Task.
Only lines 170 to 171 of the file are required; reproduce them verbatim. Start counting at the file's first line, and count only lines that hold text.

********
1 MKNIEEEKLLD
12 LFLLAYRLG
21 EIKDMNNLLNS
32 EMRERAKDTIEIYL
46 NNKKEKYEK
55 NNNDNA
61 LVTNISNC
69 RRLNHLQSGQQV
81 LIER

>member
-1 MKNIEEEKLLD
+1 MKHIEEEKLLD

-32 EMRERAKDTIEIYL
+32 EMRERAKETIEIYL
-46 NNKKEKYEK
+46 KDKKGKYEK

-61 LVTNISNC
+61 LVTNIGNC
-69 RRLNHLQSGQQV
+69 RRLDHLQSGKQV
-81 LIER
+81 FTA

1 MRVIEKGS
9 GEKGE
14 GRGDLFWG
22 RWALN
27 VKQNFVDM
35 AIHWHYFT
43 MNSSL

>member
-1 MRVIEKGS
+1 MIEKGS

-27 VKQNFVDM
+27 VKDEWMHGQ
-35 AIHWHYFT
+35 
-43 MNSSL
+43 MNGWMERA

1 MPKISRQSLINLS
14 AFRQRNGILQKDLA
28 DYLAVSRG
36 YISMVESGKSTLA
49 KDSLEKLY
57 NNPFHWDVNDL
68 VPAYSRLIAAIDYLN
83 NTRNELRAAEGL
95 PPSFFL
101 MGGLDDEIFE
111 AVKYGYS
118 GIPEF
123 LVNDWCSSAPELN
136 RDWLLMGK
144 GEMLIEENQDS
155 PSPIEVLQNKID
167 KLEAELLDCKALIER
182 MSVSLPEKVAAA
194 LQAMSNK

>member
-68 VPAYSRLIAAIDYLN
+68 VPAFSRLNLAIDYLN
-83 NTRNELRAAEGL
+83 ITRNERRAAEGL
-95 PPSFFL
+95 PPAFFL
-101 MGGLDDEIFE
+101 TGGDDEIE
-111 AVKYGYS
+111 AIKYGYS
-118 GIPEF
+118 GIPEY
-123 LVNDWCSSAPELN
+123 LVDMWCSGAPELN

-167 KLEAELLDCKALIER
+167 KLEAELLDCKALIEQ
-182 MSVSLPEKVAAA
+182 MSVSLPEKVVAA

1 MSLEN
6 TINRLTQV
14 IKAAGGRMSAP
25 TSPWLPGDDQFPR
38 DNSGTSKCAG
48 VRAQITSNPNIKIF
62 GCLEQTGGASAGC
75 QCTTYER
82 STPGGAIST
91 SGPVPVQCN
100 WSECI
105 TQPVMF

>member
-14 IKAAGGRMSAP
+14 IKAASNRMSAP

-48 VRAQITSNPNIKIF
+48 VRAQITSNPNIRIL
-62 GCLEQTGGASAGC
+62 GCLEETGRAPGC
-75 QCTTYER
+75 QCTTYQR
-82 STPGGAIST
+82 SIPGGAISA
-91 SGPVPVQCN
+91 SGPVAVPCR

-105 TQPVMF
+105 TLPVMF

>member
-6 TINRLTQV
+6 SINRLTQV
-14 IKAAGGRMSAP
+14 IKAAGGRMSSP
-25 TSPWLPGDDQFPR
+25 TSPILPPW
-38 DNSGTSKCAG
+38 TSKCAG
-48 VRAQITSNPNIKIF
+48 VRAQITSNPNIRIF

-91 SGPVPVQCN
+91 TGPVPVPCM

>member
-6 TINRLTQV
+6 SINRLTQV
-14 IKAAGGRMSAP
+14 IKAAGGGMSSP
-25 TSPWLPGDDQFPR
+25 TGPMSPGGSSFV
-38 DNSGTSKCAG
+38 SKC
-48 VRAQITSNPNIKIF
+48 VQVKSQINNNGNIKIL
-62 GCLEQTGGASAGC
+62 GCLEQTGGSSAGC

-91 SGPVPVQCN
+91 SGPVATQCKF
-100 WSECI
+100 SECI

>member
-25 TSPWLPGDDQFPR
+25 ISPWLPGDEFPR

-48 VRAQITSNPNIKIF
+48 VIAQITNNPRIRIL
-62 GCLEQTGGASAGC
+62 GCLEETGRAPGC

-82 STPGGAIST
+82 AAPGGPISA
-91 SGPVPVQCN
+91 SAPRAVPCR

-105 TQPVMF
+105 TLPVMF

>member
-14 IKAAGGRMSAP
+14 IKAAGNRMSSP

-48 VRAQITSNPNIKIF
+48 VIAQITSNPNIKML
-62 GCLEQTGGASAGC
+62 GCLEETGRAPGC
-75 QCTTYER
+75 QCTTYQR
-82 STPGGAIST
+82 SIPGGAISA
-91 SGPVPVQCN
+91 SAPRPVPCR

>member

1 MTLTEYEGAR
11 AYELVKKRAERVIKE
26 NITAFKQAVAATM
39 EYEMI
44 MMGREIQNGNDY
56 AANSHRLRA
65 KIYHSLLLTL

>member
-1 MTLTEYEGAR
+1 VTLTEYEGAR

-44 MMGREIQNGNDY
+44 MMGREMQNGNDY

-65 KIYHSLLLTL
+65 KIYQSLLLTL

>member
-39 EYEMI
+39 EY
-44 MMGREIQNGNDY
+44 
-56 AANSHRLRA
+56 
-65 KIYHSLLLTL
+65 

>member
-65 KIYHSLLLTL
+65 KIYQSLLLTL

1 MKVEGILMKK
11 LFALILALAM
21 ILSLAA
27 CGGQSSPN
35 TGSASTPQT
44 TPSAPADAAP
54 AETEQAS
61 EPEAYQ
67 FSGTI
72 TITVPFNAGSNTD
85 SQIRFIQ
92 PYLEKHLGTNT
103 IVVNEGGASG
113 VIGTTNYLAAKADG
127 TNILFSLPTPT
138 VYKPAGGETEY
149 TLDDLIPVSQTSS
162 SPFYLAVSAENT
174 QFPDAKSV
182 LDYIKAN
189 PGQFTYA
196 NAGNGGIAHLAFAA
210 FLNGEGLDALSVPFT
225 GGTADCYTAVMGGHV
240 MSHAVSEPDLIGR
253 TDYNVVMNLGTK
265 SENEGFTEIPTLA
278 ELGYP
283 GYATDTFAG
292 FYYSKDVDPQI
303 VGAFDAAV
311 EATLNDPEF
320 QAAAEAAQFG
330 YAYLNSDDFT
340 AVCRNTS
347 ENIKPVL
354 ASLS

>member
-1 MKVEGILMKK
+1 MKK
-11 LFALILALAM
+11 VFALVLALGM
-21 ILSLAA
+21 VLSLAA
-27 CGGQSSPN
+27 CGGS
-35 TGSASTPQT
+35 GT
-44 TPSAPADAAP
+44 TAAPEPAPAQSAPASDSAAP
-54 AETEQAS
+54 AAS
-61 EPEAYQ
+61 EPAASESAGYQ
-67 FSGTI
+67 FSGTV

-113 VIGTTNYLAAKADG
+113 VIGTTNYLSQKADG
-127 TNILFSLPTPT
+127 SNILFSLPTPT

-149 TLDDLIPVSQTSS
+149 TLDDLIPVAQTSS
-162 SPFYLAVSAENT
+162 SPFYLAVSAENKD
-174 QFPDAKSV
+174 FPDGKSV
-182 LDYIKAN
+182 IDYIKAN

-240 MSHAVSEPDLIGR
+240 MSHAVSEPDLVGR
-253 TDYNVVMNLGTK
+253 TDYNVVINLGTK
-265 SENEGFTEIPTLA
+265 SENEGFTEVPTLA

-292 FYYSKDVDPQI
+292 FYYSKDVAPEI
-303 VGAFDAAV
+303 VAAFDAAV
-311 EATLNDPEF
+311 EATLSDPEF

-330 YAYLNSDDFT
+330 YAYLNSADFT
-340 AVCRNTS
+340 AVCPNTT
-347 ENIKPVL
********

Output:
+1 VTLTEYEGAR

-44 MMGREIQNGNDY